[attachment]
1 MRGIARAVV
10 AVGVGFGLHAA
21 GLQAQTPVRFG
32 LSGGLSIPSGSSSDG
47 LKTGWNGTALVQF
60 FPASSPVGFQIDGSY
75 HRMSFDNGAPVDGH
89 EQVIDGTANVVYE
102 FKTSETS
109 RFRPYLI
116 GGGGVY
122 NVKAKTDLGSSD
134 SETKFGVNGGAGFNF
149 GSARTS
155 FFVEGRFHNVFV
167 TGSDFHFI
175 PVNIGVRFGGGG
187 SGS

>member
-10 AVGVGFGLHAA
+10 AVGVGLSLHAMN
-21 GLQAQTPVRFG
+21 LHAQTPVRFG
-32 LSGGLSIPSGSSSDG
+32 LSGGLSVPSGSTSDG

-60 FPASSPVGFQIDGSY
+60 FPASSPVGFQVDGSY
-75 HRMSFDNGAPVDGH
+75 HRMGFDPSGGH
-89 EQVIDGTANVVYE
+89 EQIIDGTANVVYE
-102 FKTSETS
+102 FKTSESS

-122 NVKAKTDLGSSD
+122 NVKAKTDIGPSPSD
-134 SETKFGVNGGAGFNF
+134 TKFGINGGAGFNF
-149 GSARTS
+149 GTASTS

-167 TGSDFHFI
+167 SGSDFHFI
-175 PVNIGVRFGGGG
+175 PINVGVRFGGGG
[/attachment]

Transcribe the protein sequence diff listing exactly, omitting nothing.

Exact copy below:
1 MRGIARAVV
10 AVGVGFGLHAA
21 GLQAQTPVRFG
32 LSGGLSIPSGSSSDG
47 LKTGWNGTALVQF
60 FPASSPVGFQIDGSY
75 HRMSFDNGAPVDGH
89 EQVIDGTANVVYE
102 FKTSETS
109 RFRPYLI
116 GGGGVY
122 NVKAKTDLGSSD
134 SETKFGVNGGAGFNF
149 GSARTS
155 FFVEGRFHNVFV
167 TGSDFHFI
175 PVNIGVRFGGGG
187 SGS

>member
-10 AVGVGFGLHAA
+10 AVGVGLSLHAMN
-21 GLQAQTPVRFG
+21 LHAQTPVRFG
-32 LSGGLSIPSGSSSDG
+32 LSGGLSVPSGSTSDG

-60 FPASSPVGFQIDGSY
+60 FPASSPVGFQVDGSY
-75 HRMSFDNGAPVDGH
+75 HRMGFDPSGGH
-89 EQVIDGTANVVYE
+89 EQIIDGTANVVYE
-102 FKTSETS
+102 FKTSESS

-122 NVKAKTDLGSSD
+122 NVKAKTDIGPSPSD
-134 SETKFGVNGGAGFNF
+134 TKFGINGGAGFNF
-149 GSARTS
+149 GTASTS

-167 TGSDFHFI
+167 SGSDFHFI
-175 PVNIGVRFGGGG
+175 PINVGVRFGGGG